When Nigel Farage dropped his 'international AIDS health tourists' factoid in the leaders debate I wondered at the time of the wisdom of it. Sure, he'd clearly chosen something that was clear and unambiguous, that came from DoH's own figures and which couldn't be casually denied by the other parties, but how would it resonate with voters?
It's surely not coincidental that the Mail is running a major story today on, er, a government crackdown on health tourism. Now wait a minute; we're in the middle of an election campaign. What's going on? The Mail says "For the first time, hospitals are being told to ensure everyone proves they are entitled to free NHS treatment..... The measures are part of a Government drive to stop migrants and tourists abusing the Health Service, which costs up to £2billion a year". Right. So either the DoH have issued the guidance recently, during the campaign, or these are pre-existing guidelines that Tory or LibDem PR have shoved in a reporter's face, perhaps previously 'hidden' for fear of offending voters likely to bring their sick relatives to the UK for treatment.
Either way, it's surely Farage's debate point that has led to the story.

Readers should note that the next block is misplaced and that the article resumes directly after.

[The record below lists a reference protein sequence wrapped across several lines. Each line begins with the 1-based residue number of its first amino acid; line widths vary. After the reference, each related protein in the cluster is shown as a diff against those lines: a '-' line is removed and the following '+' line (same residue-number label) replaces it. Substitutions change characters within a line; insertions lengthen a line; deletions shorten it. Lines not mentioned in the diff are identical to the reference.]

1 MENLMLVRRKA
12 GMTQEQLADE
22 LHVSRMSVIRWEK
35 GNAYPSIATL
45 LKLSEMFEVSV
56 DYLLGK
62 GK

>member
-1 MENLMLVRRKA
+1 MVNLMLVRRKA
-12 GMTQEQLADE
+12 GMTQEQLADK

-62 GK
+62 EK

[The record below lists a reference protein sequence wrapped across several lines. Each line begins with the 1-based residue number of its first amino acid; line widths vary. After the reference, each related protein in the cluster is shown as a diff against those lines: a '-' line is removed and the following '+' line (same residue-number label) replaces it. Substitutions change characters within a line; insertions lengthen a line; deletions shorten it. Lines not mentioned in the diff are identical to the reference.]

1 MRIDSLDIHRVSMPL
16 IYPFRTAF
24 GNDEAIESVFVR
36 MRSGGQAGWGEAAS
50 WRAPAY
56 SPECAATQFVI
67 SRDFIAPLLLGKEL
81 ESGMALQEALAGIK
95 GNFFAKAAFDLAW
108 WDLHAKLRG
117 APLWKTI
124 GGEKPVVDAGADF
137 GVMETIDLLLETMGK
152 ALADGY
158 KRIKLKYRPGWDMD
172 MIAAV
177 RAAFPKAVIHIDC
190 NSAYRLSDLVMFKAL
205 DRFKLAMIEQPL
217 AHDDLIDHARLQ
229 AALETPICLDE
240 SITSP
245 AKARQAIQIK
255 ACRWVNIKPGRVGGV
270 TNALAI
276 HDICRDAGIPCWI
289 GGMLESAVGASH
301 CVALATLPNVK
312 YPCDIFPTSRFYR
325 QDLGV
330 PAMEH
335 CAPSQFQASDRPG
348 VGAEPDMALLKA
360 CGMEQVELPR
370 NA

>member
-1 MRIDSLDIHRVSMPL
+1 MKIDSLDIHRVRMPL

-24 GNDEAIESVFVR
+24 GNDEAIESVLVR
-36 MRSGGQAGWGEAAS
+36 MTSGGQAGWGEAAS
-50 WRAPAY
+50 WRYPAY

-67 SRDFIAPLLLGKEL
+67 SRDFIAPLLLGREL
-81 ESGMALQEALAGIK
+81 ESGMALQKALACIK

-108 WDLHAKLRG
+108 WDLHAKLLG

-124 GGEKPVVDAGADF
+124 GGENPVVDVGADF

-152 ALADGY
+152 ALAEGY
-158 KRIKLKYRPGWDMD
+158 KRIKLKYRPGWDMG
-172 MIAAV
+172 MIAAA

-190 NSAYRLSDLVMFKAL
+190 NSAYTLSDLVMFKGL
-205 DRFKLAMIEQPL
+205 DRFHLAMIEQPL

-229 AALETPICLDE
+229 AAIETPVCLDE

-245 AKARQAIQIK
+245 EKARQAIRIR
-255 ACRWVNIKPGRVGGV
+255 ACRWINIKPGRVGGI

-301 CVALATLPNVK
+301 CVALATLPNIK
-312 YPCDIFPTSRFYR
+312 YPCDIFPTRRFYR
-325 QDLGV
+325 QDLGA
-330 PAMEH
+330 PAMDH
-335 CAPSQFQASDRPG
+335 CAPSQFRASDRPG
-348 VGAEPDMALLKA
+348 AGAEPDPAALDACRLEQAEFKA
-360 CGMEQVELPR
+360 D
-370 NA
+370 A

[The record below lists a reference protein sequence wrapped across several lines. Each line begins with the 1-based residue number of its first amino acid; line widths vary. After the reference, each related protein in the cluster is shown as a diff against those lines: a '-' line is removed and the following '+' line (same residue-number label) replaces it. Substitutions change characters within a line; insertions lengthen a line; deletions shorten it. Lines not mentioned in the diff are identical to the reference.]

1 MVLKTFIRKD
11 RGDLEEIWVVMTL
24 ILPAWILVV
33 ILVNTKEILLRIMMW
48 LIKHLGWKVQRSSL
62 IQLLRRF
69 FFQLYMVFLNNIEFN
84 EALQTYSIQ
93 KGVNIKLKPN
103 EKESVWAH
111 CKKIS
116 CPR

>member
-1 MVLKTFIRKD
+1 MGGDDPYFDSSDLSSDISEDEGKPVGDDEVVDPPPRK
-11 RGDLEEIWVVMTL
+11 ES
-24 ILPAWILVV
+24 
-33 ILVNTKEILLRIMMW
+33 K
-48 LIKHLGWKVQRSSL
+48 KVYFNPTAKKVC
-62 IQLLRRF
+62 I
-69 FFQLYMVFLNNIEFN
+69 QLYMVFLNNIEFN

Incidentally, the measures won't solve the major problem, on which I've commented many times, at my local hospital - Nigerian women clogging up the maternity wards. The usual scam is for the Nigerian husband to register as an overseas student with an institution such as the 'Imperial College of Law and Business, 2a High Street, Peckham (above William Hill shop)' and then bring his heavily pregnant wife across to enjoy the best of free UK health care. This can still happen - the Mail reports "Under the guidelines women who are about to give birth will not have to fill in forms beforehand because maternity care is deemed 'immediately necessary' and is free to anyone regardless of whether they can pay. But staff will be encouraged to ask patients for documents once the baby has been born and chase them up with the bill."
And one thing in particular niggles. Hospitals are encouraged to appoint an 'overseas visitors manager'. Perhaps the author is ignorant of the role of the historic post of Almoner, the hospital official previously charged with such duties? Or perhaps the term would offend Muslims.